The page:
Estimated reading time: 9 minutes
Healthy debt is a term that has become the norm only to make Canadians feel better about their financial situation.
- When does owing money become healthy debt or unhealthy debt?
- What does handling debt mean?
- When will you be debt free? Can you handle having debt?
These questions and many more can only be answered by… you!
Canadians Plagued By Debt Fatigue
I was reading a recent article on Yahoo about how Canadians are potentially facing debt fatigue which keeps people on the beaten debt path.
It’s not surprising, though, with the number of people swimming in debt with nowhere to go.
What I found interesting was that maybe many Canadians find having debt less of an issue because interest rates are so low.
I hope Canadians take that as a warning and a blessing to ensure that we are money ready just in case some twist of financial fate comes our way.
I’m a planner so when we started using our budget spreadsheet, it was a relief knowing that we were spending less than we earned with some room for movement just in case.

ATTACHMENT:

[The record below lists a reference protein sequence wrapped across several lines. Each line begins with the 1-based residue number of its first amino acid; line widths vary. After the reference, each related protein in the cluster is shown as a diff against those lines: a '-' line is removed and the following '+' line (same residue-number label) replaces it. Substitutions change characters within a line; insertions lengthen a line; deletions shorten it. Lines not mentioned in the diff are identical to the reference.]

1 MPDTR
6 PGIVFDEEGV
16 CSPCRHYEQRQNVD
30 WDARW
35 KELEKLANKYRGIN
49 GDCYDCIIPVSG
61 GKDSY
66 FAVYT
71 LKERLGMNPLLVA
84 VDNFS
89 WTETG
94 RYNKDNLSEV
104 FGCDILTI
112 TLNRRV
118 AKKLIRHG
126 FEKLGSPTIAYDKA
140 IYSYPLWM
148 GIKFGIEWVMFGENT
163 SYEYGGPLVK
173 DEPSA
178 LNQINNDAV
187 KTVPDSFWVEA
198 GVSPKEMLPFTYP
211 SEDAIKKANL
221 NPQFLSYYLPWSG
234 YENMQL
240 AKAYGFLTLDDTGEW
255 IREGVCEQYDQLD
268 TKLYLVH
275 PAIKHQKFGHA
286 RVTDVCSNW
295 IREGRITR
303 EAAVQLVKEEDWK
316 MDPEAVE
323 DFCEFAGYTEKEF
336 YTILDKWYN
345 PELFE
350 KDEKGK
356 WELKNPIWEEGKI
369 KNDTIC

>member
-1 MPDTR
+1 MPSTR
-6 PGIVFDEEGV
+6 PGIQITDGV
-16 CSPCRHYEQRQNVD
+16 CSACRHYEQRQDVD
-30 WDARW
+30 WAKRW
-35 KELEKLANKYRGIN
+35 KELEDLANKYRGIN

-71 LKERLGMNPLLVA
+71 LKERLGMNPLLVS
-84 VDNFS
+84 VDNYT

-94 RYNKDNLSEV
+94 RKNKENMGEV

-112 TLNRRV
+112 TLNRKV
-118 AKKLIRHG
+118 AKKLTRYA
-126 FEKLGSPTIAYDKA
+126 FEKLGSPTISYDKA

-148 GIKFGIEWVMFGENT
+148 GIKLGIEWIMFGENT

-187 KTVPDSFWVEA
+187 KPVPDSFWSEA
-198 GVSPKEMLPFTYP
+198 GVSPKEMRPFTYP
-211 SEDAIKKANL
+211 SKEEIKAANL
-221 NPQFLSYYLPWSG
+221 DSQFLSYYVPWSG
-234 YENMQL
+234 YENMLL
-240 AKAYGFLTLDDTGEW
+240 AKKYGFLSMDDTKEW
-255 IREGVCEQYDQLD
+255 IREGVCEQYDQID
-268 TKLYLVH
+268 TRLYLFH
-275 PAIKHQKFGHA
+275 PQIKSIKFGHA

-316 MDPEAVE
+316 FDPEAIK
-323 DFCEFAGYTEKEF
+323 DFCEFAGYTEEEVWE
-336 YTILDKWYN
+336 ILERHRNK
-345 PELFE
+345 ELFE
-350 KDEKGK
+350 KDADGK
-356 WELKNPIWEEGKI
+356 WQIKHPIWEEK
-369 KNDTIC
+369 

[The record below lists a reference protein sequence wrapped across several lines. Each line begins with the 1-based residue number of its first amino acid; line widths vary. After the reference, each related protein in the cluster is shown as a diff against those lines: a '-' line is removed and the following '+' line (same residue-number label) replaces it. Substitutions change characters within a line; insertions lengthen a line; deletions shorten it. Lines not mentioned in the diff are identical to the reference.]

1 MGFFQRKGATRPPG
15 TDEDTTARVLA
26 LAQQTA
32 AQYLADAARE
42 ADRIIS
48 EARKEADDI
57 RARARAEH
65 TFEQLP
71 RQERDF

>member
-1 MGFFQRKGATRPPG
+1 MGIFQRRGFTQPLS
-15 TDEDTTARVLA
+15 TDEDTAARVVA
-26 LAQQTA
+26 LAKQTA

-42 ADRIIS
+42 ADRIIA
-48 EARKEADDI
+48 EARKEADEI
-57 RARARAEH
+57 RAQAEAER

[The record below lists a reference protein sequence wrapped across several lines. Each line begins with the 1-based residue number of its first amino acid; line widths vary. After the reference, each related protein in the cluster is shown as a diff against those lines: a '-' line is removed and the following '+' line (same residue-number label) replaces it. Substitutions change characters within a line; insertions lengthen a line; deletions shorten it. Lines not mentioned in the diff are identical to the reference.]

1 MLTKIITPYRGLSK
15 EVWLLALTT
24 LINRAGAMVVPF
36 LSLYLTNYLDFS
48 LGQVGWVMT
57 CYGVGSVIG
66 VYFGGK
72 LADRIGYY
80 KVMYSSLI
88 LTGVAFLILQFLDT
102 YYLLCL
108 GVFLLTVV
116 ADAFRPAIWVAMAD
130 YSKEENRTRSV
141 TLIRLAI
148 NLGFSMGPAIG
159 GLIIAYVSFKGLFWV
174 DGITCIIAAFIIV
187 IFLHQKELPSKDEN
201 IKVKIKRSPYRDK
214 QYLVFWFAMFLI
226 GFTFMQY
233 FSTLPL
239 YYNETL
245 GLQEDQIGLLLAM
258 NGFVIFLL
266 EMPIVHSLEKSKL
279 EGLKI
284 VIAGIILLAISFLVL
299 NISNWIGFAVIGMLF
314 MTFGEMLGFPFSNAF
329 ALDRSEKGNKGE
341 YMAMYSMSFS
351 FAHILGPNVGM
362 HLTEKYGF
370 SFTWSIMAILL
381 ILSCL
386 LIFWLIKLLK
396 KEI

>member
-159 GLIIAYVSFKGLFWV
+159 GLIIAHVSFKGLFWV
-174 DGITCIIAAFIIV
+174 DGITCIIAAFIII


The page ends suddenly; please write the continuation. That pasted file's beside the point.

When Will You Be Debt Free?
A poll by CIBC (story gone) suggests that age 53 is when most Canadians hope to be debt free, down from age 56 in 2011.
What was interesting when I read the stats was the current debt for those aged 55-64 is lines of credit (40%), mortgages (32%), credit cards (29%), and car loans (25%).
I agree with Kristina Kramer, Executive Vice President, Retail and Business Banking of CIBC.
“Unless they have a solid financial plan, they may still find themselves with significant debt obligations as they near retirement.”
Hoping your finances will fall into place as you near retirement is not good enough.
Plan To Fail
You must set goals and have a plan.
We all face challenges at some point, and for the most part, we’ve created a small percentage of these pitfalls, debt included.
No matter how you secure debt in your name, you still need to find a way to pay it back.
Debt fatigue is when someone is in debt and can’t pay it back, so they do the natural thing: give up.
They give up, and they keep finding ways to create more debt.
Actions include applying for more credit cards until the lenders feel you are over-extended or are faced with bankruptcy or other means to reduce that debt.